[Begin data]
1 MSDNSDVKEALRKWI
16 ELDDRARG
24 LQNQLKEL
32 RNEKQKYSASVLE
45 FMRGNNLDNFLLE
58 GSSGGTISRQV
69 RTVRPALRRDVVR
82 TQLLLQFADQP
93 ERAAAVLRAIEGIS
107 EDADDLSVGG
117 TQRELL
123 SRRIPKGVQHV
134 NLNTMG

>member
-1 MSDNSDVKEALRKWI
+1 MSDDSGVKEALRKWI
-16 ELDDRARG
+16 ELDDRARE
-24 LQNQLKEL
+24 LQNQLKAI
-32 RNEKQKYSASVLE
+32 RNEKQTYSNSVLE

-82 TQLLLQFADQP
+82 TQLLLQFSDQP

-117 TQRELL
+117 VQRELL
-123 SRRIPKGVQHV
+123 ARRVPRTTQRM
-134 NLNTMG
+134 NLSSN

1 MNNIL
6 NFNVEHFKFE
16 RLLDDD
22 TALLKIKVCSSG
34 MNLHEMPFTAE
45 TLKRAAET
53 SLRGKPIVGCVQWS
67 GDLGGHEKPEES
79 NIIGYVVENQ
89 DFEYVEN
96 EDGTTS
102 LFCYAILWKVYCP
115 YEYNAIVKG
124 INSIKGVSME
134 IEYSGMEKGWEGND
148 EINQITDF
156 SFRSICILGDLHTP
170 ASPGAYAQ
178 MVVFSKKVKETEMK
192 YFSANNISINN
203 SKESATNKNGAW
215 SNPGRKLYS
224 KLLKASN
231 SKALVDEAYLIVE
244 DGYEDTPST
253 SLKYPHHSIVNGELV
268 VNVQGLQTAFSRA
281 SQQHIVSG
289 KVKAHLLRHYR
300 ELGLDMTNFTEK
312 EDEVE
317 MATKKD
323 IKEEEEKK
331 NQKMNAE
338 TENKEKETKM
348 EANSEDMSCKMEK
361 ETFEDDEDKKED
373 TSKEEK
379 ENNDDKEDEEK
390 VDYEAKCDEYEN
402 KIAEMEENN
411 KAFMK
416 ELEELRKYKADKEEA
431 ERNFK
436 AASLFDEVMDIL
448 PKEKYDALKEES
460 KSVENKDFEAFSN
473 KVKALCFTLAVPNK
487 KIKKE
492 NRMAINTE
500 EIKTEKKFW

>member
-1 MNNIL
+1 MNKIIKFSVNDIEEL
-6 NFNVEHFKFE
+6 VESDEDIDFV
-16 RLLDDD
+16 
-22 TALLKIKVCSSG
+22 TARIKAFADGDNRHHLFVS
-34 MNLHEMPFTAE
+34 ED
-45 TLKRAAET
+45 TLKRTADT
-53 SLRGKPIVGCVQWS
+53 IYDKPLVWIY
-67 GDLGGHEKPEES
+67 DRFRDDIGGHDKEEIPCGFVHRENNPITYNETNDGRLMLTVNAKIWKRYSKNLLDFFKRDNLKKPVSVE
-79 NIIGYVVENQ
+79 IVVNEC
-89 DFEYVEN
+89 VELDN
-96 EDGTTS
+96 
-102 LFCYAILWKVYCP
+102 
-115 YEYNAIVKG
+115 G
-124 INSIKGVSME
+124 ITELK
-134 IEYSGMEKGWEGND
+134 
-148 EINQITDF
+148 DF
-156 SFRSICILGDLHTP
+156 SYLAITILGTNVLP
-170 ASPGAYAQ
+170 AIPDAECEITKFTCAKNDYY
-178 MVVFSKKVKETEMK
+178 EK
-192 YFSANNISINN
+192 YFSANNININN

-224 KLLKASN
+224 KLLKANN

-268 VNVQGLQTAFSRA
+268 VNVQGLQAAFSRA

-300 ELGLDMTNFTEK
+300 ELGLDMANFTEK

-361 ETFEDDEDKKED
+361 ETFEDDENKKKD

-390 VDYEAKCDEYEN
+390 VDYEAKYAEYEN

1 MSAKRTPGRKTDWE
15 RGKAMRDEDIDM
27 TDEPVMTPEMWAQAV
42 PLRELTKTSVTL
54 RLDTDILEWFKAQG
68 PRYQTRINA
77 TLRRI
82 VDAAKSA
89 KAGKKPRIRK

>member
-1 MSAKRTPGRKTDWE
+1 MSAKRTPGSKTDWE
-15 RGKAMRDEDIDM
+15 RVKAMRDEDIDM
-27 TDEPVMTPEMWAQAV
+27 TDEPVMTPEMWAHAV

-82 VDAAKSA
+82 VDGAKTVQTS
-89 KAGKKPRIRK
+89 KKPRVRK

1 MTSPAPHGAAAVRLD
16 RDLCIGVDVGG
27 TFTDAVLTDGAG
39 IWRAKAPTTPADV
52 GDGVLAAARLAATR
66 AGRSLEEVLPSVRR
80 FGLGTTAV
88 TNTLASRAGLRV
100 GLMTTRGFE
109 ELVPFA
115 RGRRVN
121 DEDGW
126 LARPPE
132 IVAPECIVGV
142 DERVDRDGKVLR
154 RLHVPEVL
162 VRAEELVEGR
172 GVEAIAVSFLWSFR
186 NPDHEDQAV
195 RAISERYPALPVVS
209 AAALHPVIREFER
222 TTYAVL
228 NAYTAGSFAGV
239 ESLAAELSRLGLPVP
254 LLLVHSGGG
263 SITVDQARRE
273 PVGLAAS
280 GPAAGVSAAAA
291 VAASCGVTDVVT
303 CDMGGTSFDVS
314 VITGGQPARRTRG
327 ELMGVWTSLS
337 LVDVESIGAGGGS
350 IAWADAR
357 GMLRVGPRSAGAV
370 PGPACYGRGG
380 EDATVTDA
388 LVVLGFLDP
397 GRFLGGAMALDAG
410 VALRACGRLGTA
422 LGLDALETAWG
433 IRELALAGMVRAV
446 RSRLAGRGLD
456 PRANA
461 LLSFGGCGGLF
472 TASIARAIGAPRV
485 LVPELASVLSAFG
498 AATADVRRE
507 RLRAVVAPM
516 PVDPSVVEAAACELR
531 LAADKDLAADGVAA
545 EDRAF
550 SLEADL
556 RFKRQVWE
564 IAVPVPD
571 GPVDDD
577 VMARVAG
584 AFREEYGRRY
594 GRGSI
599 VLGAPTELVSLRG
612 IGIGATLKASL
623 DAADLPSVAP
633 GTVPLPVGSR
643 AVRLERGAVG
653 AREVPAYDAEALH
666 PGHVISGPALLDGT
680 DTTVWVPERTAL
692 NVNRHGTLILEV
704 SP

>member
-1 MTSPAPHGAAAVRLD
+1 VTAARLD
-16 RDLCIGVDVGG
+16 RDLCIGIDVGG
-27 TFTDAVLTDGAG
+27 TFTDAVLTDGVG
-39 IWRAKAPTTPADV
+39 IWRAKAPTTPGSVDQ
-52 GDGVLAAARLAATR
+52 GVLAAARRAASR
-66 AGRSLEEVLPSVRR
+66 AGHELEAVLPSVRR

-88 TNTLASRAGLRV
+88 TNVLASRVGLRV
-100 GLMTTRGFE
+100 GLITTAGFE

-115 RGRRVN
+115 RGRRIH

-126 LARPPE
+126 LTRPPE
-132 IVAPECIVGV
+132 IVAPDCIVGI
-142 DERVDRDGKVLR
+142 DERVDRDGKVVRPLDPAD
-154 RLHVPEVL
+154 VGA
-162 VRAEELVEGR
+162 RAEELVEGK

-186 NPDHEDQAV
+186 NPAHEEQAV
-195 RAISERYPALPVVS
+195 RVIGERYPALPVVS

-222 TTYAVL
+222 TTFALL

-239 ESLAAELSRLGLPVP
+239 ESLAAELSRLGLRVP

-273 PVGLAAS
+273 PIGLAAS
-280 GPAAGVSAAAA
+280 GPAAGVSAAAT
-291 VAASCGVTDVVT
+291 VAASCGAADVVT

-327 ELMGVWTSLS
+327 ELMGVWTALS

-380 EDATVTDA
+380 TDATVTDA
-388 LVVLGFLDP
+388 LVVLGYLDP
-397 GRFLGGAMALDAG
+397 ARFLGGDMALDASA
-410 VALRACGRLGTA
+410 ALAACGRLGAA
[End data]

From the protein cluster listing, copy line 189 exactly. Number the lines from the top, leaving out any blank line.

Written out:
380 EDATVTDA